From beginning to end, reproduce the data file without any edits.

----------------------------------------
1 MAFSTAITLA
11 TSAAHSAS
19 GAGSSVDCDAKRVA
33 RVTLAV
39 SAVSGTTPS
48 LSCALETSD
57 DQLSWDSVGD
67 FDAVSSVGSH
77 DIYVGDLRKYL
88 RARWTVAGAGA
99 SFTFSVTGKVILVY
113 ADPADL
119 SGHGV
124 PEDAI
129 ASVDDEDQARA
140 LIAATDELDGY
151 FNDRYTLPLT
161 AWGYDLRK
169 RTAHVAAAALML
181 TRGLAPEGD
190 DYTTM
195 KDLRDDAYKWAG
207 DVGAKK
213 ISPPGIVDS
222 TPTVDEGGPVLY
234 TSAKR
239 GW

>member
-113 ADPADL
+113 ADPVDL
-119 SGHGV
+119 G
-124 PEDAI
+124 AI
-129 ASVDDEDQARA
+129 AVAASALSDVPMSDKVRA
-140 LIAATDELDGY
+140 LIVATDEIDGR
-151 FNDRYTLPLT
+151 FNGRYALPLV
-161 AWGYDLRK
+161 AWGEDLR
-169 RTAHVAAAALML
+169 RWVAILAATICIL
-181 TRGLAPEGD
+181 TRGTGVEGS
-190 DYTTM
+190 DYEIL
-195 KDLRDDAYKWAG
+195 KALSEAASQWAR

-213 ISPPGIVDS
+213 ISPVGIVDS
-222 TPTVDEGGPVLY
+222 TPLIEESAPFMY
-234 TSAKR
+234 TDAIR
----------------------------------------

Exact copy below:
1 MAFSTAITLA
11 TSAAHSAS
19 GAGSSVDCDAKRVA
33 RVTLAV
39 SAVSGTTPS
48 LSCALETSD
57 DQLSWDSVGD
67 FDAVSSVGSH
77 DIYVGDLRKYL
88 RARWTVAGAGA
99 SFTFSVTGKVILVY
113 ADPADL
119 SGHGV
124 PEDAI
129 ASVDDEDQARA
140 LIAATDELDGY
151 FNDRYTLPLT
161 AWGYDLRK
169 RTAHVAAAALML
181 TRGLAPEGD
190 DYTTM
195 KDLRDDAYKWAG
207 DVGAKK
213 ISPPGIVDS
222 TPTVDEGGPVLY
234 TSAKR
239 GW

>member
-113 ADPADL
+113 ADPVDL
-119 SGHGV
+119 G
-124 PEDAI
+124 AI
-129 ASVDDEDQARA
+129 AVAASALSDVPMSDKVRA
-140 LIAATDELDGY
+140 LIVATDEIDGR
-151 FNDRYTLPLT
+151 FNGRYALPLV
-161 AWGYDLRK
+161 AWGEDLR
-169 RTAHVAAAALML
+169 RWVAILAATICIL
-181 TRGLAPEGD
+181 TRGTGVEGS
-190 DYTTM
+190 DYEIL
-195 KDLRDDAYKWAG
+195 KALSEAASQWAR

-213 ISPPGIVDS
+213 ISPVGIVDS
-222 TPTVDEGGPVLY
+222 TPLIEESAPFMY
-234 TSAKR
+234 TDAIR